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Marines stand up to insurgent fire while patrolling streets

1 Oct 2006 | Cpl. Brian Reimers

For the Marines of C Company, engagements with enemy forces in the city are more common than not. A simple patrol through the city’s souk district can quickly turn into something much more, and for the Marines on foot here recently, it did just that.

Marines from C Company, 1st Battalion, 25th Marine Regiment, Regimental Combat Team 5 recently conducted a security patrol through the city’s streets and received fire from insurgents.

Dismounted Marines followed close behind armored vehicles passing shops suddenly closing down as local Iraqis fled the streets.

“It is always a key indicator when the streets start closing down,” said Lance Cpl. Frederick O. Lohse, an assaultman, from Ridgefield, Conn.  “At that point you just get ready and become extra vigilant.”

The sound of a grenade exploding rang throughout the tight streets as Marines raised their weapons and searched for a suspect. Insurgents armed with AK-47 rifles fired sporadic bursts from buildings as the Marines pushed forward to start their assault.

“Things got tense quick,” said Sgt. Jonathan B. Kahn, a turret gunner from Maplewood, N.J.

“Once the automatic weapons start cracking, your training kicks in and you are ready to pull the trigger if the opportunity comes,” 19 year-old Lohse said.

But the fire stopped after only a couple of bursts and the attackers seemed to have fled at the sight of the Marines rushing forward ready to fight.

It’s an occasion that happens often. Insurgents shoot hoping to hit their targets – a hit and run tactic.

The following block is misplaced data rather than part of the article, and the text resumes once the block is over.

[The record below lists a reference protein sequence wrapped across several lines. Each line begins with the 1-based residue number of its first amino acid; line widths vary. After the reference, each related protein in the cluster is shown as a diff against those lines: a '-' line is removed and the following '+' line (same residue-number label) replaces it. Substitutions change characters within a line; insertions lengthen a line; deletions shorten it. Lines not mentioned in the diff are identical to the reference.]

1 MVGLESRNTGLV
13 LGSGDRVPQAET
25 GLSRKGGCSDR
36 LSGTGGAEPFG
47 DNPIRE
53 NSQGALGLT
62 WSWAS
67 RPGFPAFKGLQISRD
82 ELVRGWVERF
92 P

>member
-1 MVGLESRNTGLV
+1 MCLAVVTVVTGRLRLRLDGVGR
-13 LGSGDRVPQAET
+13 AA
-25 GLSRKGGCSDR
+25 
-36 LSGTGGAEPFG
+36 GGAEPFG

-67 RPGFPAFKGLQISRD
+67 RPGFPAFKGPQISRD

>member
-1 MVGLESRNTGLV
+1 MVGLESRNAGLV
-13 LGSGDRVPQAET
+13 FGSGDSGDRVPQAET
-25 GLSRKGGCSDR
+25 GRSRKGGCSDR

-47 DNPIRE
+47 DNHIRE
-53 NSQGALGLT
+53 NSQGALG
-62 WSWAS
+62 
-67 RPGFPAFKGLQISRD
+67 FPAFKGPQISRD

The souk is heavily populated with local Fallujans at any given moment, and the Marines take caution when firing back.

“It is kind of like a shopping mall on Christmas Eve with a traffic jam in the middle, only now there are people shooting at you,” 24 year-old Kahn said.

Although frustrated at times, Marines here are well aware of the enemy’s tactics and wait for their chance to fight back.

“About one in four times that we go into the area we take contact,” Kahn said.  “But we don’t just stop going into an area because of past instances.  We keep pushing to deny the enemy the ability to operate openly.”

“When you are getting shot at, the first thing you want to do is shoot back,” Lohse said.  “But it is discipline that keeps you from doing that and potentially harming someone who is just caught in the crossfire.”

The enemy here doesn’t stand up to Marines face to face. Instead they hide among innocent civilians and leave the area to fight somewhere else.

“The insurgents don’t wear uniforms, and you are moving through an area with thousands of people,” said 30-year-old Cpl. Marshall R. Collins, a fire team leader from West Hartford, Conn.  “We stand out, they don’t.”

It’s a balancing act of hunting insurgents, keeping Marines safe, all the while protecting the people of Iraq.  Marines didn’t find the shooter on this day or his rifle, but they did find the courage and discipline to keep moving and carry on with the patrol.